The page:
I thought about what David had said all morning. How had he known that my thoughts as of late revolved specifically around marriage and "scraping by"? And perhaps even more baffling, how could a man who seriously believed his mother was born in a gingerbread house turn around and have a completely normal, even deeply meaningful, conversation like this one? Once again, the man had left me stumped, though decidedly in a much better mood as I drove across the bridge to meet my mother for our weekly sushi lunch date.

This week, one of my aunts and one of my cousins joined us at New Tokyo for the sumptuous feast. Herman, the head sushi chef, was waiting tables. That might not sound strange to you, but in the three or so years that my mom and I have been going to New Tokyo, never once have we seen Herman anywhere but behind the sushi bar.

I think there is some kind of alternate law of physics that proves anytime someone else shares in one of your routine experiences, something about the experience simply has to deviate from the way it has always been. (Like the one time Jeremy came to visit me at Starbucks with some of the kids I used to work with and David walked in with slicked hair wearing a suit jacket and shiny new sunglasses. As far as I could tell, David was a hobo and had always looked like a hobo, and yet here he was looking undeniably like a celebrity.) Like I said...physics.

Anyway, as it turns out, Herman's serving skills are almost as perfect as his culinary skills - almost. I don't want to be the one to encourage him to stray from behind that sushi bar on a regular basis! He was wonderful, and our lunch was delicious and very fun. The only exception was the moment I found out that the softshell crab roll I'd been eating for three years included the eyeballs and brains of the crustacean, leaving me slightly horrified. But then I remembered that I've eaten cow tongue (willingly, and in a dirty, sweaty third-world country), and promptly got over it.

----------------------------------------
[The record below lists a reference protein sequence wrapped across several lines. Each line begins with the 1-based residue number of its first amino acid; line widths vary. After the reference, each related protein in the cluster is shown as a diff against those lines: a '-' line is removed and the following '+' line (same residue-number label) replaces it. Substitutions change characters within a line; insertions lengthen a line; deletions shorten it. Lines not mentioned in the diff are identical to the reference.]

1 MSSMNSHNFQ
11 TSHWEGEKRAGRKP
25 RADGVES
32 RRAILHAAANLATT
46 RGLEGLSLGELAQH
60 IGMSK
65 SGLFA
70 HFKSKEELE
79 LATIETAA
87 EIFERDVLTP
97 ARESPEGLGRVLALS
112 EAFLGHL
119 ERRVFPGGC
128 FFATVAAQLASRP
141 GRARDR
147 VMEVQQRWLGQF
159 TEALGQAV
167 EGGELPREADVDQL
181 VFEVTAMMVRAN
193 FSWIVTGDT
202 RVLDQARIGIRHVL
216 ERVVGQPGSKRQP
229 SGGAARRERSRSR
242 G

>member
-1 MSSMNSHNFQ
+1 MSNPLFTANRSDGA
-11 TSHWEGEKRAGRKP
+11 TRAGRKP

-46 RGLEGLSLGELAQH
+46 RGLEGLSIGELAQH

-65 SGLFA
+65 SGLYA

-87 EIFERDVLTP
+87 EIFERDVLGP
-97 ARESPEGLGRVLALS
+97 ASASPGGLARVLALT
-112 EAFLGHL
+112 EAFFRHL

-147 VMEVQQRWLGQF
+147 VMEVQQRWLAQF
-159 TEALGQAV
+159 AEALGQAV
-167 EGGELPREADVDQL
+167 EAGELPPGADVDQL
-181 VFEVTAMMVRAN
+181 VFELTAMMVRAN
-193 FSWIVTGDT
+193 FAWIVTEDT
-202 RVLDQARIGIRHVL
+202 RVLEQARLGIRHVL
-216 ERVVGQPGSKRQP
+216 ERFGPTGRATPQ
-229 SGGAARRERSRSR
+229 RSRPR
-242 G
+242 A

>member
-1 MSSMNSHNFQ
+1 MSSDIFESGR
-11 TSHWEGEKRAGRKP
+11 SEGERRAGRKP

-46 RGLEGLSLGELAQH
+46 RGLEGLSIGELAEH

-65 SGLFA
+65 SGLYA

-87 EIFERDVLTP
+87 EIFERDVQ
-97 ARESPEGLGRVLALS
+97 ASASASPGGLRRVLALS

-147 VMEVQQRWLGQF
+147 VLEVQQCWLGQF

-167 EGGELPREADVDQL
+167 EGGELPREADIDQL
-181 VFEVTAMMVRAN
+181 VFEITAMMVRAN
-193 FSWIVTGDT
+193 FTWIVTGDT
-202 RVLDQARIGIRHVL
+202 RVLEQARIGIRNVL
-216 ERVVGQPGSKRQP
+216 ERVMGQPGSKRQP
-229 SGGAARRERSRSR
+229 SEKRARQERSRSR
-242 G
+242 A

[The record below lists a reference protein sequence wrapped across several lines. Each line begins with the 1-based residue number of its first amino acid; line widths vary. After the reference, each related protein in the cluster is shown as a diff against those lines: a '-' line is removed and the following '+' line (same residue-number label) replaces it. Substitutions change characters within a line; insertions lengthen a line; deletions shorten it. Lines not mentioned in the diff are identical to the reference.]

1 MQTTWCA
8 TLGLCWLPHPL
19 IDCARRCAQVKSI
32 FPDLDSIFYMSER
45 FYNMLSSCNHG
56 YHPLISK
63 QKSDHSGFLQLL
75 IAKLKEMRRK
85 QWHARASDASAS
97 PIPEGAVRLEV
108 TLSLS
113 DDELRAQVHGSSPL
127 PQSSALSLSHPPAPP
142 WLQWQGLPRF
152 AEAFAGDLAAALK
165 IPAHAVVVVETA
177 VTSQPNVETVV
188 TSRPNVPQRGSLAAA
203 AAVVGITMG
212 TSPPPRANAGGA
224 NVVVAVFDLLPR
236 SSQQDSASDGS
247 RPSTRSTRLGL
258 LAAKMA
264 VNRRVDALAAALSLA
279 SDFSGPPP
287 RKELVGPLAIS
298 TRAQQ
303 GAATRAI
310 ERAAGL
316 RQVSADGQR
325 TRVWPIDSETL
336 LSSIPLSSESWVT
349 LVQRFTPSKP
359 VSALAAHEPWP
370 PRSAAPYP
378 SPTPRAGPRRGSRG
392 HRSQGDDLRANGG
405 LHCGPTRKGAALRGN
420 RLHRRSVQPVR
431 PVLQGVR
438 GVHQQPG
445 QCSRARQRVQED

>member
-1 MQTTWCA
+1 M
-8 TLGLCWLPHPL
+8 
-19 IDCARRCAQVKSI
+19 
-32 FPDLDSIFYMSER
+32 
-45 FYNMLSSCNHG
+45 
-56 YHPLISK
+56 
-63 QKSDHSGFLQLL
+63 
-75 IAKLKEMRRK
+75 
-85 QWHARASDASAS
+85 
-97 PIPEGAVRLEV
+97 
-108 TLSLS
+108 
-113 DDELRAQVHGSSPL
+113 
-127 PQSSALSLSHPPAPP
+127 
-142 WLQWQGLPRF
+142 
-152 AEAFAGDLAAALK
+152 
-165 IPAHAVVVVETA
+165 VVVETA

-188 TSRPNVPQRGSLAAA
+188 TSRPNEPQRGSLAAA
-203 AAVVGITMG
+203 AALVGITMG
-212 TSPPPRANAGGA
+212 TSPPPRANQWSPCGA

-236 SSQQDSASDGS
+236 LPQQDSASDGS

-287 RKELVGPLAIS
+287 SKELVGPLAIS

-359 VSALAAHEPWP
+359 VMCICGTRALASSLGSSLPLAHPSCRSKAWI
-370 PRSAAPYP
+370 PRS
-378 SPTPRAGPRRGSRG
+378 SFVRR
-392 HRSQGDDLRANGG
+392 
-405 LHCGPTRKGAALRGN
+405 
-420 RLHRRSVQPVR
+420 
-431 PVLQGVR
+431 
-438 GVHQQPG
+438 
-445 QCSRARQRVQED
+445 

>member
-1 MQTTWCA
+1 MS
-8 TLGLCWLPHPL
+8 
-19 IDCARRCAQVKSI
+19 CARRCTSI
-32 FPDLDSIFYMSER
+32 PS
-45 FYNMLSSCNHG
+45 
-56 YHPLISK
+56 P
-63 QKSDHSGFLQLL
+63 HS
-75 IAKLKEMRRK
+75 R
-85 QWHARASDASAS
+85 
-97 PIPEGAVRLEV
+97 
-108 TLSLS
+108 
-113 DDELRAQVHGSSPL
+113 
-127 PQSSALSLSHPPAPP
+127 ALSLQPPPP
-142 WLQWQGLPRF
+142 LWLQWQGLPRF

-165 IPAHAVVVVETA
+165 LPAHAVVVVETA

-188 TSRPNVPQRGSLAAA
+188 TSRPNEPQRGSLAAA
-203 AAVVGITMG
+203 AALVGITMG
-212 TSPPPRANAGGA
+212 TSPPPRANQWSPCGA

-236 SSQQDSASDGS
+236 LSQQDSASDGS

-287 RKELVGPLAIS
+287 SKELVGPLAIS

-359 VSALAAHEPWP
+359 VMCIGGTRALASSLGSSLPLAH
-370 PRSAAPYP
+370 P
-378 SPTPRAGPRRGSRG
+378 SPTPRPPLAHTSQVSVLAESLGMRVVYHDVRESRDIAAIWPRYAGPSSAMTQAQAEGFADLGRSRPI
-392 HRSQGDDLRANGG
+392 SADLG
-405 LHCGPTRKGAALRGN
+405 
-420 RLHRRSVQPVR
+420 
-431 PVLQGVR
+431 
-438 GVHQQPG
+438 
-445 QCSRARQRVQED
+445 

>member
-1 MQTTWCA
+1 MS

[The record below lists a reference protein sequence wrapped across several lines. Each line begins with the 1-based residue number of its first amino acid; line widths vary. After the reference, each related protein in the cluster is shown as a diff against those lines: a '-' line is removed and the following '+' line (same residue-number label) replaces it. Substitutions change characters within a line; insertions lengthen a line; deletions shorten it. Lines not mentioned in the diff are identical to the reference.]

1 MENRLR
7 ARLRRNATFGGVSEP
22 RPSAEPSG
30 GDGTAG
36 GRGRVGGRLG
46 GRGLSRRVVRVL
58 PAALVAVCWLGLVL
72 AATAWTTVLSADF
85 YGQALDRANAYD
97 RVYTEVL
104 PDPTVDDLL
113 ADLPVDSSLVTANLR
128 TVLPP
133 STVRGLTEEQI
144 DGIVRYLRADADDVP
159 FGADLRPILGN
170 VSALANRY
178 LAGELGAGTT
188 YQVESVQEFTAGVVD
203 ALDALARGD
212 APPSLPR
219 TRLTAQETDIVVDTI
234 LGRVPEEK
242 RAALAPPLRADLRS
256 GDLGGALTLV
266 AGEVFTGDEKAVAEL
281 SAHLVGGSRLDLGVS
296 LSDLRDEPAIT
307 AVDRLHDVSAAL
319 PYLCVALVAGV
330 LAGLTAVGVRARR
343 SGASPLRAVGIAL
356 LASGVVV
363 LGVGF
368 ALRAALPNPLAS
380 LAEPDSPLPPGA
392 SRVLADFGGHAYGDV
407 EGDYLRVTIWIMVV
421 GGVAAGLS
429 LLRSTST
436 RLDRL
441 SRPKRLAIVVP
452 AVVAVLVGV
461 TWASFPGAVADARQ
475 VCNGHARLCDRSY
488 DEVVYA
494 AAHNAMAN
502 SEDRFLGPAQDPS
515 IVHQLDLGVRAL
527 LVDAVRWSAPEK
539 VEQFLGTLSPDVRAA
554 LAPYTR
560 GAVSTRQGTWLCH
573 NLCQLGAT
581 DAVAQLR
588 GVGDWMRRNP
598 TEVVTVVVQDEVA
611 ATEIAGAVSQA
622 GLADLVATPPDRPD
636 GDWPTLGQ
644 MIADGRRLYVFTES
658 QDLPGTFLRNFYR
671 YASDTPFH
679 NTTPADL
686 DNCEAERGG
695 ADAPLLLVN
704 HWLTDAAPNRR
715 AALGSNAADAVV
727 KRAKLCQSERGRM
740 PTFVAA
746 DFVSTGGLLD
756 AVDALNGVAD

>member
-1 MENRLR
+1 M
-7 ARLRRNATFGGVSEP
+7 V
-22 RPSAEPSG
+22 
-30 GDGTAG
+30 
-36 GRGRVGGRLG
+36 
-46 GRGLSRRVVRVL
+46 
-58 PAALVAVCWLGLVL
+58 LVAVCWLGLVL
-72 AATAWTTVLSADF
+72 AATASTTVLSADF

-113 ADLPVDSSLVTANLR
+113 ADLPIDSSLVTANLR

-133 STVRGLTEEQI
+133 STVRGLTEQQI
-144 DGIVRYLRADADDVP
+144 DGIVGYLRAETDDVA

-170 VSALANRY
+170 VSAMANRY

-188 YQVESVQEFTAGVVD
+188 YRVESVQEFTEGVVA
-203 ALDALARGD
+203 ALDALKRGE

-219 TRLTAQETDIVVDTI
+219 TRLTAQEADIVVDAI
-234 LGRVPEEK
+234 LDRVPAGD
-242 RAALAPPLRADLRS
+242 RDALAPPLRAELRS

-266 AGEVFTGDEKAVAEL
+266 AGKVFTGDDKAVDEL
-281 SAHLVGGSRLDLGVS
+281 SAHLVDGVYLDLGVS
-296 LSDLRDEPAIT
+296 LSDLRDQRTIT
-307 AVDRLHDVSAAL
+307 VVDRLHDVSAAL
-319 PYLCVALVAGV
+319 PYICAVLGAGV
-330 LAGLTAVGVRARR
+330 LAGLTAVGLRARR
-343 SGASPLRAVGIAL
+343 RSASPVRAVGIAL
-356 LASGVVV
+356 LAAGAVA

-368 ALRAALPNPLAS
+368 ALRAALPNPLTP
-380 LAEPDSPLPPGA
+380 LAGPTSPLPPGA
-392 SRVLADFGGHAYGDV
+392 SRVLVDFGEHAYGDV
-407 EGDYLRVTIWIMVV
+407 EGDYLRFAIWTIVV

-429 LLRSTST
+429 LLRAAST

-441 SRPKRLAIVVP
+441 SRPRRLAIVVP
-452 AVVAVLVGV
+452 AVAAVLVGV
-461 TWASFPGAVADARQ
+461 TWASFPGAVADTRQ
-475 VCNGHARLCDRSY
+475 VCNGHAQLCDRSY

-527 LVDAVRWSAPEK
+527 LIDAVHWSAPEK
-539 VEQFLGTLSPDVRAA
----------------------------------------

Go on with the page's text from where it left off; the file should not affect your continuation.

What better way to follow up a lunch date involving sushi than a trip to buy another piece of salvaged furniture?! My mother kindly graced me with her presence on the drive to
Salvage Chic Antiques, one of my favorite places in the world, to pick up a teal-colored wooden cabinet that was on hold for me. After a quick walk-through, of course, I found about a million other things I'd love to have, but I was very happy with my purchase. Not only was it better than it looked online (pictured in the store below), there is something sickly satisfying about going online later in the day to see a big fat SOLD over your purchase and knowing that somebody, somewhere, is pissed at you for getting to it first. I know, because quite often that pissed off person is me!



I can't wait to hang this cabinet in my bathroom, where it will helpfully store all that extra toilet paper and bars of soap that've been staring up at us from awkward places on the floor. Three cheers for the Island of Misfit Furniture!


P.S. I thought you'd all like to know that I finally solved the mystery of what to do with your leftover pot roast (assuming there is any, of course - growing up with a dad and two brothers pretty much eradicated the word "leftover" from our family dictionary). The thing is, there's usually not enough left over for everyone to make a full second meal out of it, but there's enough that you can't really sneak it into something else just to make it look more filling. So what we did was smear a bit of mashed potato over toast, and spread the extra pot roast with its gravy on top. Mmmmm!

me

My name is Audrey. I'm just a twentysomething learning how to master the arts of cooking, cleaning, working and being in a relationship, same as you.In between all that, I like to collect sea glass and salvaged furniture. Occasionally, I cut and paste scraps of paper together. In the end, I am hoping that all of these things together will somehow amount to something good. This blog is a journal of my efforts to get there.

contact

thesalvagedbride at gmail dot com